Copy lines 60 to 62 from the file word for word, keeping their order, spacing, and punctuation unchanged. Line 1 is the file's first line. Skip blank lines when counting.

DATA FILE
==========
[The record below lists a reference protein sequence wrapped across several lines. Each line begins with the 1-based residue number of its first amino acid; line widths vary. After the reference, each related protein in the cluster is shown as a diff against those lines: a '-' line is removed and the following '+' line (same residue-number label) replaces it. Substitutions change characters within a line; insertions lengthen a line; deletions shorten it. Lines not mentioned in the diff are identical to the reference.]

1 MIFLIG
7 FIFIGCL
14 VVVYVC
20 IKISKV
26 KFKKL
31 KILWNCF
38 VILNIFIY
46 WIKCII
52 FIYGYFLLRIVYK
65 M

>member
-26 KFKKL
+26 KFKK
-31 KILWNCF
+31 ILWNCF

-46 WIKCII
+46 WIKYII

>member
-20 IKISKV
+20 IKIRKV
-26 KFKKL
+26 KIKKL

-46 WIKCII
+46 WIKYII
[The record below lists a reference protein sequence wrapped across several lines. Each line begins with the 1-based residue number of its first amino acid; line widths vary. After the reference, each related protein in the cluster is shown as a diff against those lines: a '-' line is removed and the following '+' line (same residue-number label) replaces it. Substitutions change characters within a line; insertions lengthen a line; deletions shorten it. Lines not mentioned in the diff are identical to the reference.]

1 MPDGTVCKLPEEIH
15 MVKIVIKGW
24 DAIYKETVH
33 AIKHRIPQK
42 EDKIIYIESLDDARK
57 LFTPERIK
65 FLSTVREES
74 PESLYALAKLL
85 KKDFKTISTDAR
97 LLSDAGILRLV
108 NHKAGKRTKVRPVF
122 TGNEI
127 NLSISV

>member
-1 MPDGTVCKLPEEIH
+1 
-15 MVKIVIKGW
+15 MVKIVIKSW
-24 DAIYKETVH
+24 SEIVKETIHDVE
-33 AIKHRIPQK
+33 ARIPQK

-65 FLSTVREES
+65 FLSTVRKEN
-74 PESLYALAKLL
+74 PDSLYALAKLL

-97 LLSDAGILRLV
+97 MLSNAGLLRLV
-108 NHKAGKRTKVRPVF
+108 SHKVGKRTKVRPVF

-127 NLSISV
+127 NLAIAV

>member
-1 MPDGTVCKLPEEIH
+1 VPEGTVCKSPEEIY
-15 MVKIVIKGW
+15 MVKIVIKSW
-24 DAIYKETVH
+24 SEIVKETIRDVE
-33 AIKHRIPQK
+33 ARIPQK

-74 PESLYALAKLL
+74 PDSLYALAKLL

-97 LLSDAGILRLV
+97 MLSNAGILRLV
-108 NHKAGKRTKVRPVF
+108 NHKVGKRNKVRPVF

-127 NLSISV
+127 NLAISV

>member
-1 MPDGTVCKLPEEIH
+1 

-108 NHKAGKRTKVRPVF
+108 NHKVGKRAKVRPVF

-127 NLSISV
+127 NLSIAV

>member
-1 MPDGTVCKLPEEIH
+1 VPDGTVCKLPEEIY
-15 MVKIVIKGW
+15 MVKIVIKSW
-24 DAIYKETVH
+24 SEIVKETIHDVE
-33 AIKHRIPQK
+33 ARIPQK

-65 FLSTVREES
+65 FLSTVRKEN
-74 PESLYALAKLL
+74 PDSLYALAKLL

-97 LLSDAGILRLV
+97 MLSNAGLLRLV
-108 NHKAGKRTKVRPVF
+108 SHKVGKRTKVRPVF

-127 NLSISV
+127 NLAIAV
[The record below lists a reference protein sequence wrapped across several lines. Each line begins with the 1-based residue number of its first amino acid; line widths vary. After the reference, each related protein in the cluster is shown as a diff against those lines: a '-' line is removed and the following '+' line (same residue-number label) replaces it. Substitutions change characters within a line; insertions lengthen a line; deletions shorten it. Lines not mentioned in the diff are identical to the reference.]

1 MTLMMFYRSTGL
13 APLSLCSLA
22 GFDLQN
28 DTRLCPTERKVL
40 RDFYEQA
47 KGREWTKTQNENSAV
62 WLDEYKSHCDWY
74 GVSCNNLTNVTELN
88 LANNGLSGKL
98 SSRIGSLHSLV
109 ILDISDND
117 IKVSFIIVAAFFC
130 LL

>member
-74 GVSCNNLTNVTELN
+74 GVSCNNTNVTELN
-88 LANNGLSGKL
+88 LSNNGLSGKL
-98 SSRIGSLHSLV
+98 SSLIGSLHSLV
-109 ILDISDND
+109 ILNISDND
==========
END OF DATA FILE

-1 MPDGTVCKLPEEIH
+1 VPEGTVCKSPEEIY
-15 MVKIVIKGW